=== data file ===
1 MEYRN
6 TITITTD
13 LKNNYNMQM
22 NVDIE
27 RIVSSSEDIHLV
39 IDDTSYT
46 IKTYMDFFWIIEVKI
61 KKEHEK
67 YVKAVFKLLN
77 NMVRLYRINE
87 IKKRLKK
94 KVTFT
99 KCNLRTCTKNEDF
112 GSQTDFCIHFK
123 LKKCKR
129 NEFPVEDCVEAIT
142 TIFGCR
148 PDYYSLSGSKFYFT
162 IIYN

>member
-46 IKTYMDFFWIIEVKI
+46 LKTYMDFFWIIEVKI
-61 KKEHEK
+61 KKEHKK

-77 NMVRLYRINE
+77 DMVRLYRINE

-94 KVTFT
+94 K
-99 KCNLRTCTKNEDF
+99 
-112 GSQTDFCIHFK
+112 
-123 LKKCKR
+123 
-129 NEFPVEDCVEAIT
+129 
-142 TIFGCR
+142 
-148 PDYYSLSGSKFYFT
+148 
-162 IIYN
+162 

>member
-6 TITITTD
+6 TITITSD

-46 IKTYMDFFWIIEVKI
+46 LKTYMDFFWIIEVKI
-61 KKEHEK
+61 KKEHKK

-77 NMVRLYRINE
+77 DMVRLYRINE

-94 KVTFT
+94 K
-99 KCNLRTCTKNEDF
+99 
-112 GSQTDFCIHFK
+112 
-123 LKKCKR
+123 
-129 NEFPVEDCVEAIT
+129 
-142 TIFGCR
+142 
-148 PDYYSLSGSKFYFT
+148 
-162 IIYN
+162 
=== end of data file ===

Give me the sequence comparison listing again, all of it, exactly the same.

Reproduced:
1 MEYRN
6 TITITTD
13 LKNNYNMQM
22 NVDIE
27 RIVSSSEDIHLV
39 IDDTSYT
46 IKTYMDFFWIIEVKI
61 KKEHEK
67 YVKAVFKLLN
77 NMVRLYRINE
87 IKKRLKK
94 KVTFT
99 KCNLRTCTKNEDF
112 GSQTDFCIHFK
123 LKKCKR
129 NEFPVEDCVEAIT
142 TIFGCR
148 PDYYSLSGSKFYFT
162 IIYN

>member
-46 IKTYMDFFWIIEVKI
+46 LKTYMDFFWIIEVKI
-61 KKEHEK
+61 KKEHKK

-77 NMVRLYRINE
+77 DMVRLYRINE

-94 KVTFT
+94 K
-99 KCNLRTCTKNEDF
+99 
-112 GSQTDFCIHFK
+112 
-123 LKKCKR
+123 
-129 NEFPVEDCVEAIT
+129 
-142 TIFGCR
+142 
-148 PDYYSLSGSKFYFT
+148 
-162 IIYN
+162 

>member
-6 TITITTD
+6 TITITSD

-46 IKTYMDFFWIIEVKI
+46 LKTYMDFFWIIEVKI
-61 KKEHEK
+61 KKEHKK

-77 NMVRLYRINE
+77 DMVRLYRINE

-94 KVTFT
+94 K
-99 KCNLRTCTKNEDF
+99 
-112 GSQTDFCIHFK
+112 
-123 LKKCKR
+123 
-129 NEFPVEDCVEAIT
+129 
-142 TIFGCR
+142 
-148 PDYYSLSGSKFYFT
+148 
-162 IIYN
+162 